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G. H., æt. 17, father and mother living, several other children. Patient came complaining of difficulty in using her eyes. There was a large amount of photophobia, considerable blepharitis and some conjunctivitis, the two eyes being about equally affected. There was no entropion, but the upper lids were considerably swollen and there were practically no cilia on the lower lids, about three or four, stunted in growth on each under lid. On the upper lids the cilia were more abundant, but still there were few in number and stunted in growth. The supercilia presented, however, the most striking features. They were so short and stubby on both sides, especially towards the temporal region, that I could not be persuaded that she had not burned them either intentionally or accidentally. Whilst I was examining her, the Sister Superior of the institution came in the room and at once observing the supercilia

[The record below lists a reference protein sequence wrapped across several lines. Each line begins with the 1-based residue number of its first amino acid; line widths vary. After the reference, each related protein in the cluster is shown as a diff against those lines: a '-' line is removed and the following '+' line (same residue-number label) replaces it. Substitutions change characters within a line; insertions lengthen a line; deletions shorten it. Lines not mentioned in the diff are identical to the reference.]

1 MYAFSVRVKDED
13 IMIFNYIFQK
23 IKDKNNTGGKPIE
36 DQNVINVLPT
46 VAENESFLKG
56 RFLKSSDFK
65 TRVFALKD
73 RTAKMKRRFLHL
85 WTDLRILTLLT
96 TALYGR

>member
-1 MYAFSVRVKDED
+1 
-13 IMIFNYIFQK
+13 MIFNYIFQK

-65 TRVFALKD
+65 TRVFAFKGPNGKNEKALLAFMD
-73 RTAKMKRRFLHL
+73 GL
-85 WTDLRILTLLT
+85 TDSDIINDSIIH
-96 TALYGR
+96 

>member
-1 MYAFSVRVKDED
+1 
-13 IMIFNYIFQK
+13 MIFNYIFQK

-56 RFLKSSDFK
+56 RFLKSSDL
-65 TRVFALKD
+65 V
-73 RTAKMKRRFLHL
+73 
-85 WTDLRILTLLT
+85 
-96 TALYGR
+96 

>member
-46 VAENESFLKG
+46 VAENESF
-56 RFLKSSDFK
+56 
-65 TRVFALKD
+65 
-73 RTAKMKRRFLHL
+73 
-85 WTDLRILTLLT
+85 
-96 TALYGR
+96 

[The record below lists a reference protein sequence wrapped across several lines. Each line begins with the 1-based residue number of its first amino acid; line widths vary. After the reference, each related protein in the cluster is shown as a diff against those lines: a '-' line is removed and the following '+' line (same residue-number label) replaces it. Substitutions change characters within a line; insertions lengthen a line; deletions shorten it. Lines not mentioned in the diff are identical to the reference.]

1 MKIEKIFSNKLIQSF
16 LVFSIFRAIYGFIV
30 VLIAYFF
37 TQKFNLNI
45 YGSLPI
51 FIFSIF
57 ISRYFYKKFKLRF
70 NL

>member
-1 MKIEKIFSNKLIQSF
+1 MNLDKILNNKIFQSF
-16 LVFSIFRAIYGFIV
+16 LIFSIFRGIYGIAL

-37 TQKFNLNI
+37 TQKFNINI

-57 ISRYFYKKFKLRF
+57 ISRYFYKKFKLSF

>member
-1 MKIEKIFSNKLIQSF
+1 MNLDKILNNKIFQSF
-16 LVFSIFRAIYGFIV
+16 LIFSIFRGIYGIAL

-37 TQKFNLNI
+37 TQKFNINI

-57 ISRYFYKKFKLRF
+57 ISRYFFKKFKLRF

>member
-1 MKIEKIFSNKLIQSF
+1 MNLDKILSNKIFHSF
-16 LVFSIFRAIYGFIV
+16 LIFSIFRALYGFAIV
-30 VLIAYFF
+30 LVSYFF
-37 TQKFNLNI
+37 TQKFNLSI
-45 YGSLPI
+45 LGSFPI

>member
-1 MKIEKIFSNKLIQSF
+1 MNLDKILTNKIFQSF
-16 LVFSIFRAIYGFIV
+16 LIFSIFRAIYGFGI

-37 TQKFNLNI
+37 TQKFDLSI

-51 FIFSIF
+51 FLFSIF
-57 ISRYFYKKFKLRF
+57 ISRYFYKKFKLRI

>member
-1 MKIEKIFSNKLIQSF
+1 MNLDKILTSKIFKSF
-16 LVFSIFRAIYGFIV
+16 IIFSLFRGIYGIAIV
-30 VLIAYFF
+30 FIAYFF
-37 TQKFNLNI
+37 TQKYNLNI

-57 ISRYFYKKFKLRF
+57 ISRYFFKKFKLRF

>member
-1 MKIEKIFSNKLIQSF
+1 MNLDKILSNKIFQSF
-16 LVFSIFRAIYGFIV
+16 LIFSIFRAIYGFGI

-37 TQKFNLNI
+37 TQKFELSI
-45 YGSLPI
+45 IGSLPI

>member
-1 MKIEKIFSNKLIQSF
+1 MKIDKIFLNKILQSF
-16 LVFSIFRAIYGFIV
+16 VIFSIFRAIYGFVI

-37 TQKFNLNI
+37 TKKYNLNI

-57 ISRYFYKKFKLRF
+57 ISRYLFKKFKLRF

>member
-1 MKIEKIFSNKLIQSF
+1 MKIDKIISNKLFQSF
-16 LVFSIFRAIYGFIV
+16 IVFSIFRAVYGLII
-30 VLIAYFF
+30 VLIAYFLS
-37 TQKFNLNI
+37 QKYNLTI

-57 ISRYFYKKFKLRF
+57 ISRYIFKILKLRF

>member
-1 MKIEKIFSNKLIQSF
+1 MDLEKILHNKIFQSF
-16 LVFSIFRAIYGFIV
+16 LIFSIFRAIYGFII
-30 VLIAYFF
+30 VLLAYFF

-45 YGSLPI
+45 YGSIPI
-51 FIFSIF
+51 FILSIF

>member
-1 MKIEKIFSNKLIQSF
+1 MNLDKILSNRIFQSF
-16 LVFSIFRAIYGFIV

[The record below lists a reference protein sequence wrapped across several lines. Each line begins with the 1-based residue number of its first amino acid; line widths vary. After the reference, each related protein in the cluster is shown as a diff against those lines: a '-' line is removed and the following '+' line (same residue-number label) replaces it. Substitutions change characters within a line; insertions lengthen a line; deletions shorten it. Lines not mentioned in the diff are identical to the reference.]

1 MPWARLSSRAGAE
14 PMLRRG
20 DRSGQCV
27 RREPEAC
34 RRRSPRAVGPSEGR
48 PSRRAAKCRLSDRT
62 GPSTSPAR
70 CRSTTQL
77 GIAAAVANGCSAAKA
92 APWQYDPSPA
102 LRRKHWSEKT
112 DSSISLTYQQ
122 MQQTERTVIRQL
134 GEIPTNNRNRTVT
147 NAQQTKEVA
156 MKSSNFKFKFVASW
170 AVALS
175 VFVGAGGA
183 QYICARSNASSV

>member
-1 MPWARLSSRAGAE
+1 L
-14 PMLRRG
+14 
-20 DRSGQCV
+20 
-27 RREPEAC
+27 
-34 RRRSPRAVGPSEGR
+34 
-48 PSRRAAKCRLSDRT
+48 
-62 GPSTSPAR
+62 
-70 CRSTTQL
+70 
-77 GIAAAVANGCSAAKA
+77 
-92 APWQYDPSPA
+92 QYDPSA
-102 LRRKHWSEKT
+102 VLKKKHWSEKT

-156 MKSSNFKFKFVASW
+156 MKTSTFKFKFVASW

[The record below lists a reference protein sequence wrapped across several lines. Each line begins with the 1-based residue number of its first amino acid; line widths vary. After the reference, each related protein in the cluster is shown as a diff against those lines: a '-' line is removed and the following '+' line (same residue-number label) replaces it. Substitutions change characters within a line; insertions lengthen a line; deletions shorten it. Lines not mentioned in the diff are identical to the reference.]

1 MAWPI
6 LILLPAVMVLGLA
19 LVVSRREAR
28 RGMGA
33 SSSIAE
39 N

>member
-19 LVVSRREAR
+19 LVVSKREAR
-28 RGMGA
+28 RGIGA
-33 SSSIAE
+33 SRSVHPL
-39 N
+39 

TILLEY R. A CASE OF ATROPHY OF THE SUPER-CILIA AND CILIA, ASSOCIATED WITH ATROPHY OF ALL THE FINGERNAILS, OF CONGENITAL ORIGIN. Read in the Section on Ophthalmology, at the Thirty-ninth Annual Meeting of the American Medical Association, May 9, 1888. JAMA. 1889;XII(2):40–41. doi:10.1001/jama.1889.02400790004001a
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